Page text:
Welcome to the new interns

0008016827N-1920x1280 (Medium)Every year around this time, I get a new crop of interns.  Fresh faced, motivated and eager to learn, they are in turn an inspiration and a challenge.  Their first week comprises of a training week, introducing our software, our systems etc.  The training produces questions, a little controversy and of course new ideas.  Often they ask the questions we would not dare to ask, or the ones that are right before our eyes but we do not even see.  As a result, procedures are updated and improvements made.  Some ideas seem crazy or too expensive, others we incorporate but either way the interns bring a new perspective and add value to the team.  The training week is expensive and the time taken and energy involved is extensive, but it is worth it.

Every single one of those interns sees the world in a completely different way to most existing members of staff.  They are all expecting a bright future, they embrace new things, they are inventive and innovative, they challenge the status quo and they aren’t afraid to ask why.  It’s challenging and yet inspiring.  The challenge of course is to see the workplace the way the interns do, with fresh eyes and boundless curiosity.  I’m reminded of a quote by Eleanor Roosevelt:future

When someone new joins a company it’s because they believe it’s a good place to work, they believe that they will be successful with that company and they want to get on board.  At what point does this belief disappear?  When does a worker change from being innovative and eager into cynical and afraid of change?  Even more importantly, how can we as leaders help prevent that change?  How can we turn back time and get people back involved, back invested?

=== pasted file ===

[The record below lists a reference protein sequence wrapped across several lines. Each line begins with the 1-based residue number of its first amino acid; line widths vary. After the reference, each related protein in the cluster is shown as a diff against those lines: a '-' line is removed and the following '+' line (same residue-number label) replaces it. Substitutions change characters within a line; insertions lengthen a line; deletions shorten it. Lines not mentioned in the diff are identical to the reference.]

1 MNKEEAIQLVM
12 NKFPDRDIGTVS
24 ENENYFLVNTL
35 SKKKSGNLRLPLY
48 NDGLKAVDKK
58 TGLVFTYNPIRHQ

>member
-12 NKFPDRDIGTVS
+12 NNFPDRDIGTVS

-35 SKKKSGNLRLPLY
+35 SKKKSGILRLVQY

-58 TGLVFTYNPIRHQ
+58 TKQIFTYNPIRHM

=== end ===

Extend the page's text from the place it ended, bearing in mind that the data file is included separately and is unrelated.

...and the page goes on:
I read an interesting blog earlier The 15 Invaluable Laws of Growth, a Leadership Perspective 6 of 15.  I particularly liked this part:

0002047843SS-849x565While leaders can’t force the individuals of a team to change their ways, they can encourage personal development and performance improvement by finding ways to connect and explaining the benefits of continuing to improve.

and also:

There’s no growth without a proper challenge.  As leaders we must look for opportunities to push our staff out of their comfort zone and try new things.
That said, we have to remember “outside of the comfort zone” does not mean out of the strengths zone.  For example, if someone is great at technical projects and programming but not good in public speaking, sending this person to give a presentation to Sr. management is not a good way to stretch him/her.

When interns / new workers arrive, they expect to be out of their comfort zone, they expect to have to change and adapt. They expect training and development.

Another post I read: Developing talent in 2013

0010062037R-1920x1280 (Medium)We think of leadership too narrowly – the captain of the ship, the lead quarterback, the head master, the president! True leaders develop leadership in others.  Each person has something unique to offer.  Leaders draw out these strengths, help polish their presentation and build up their self confidence.  Leaders encourage Initiative – whereby others lead in helping others, solving problems, and teaching others.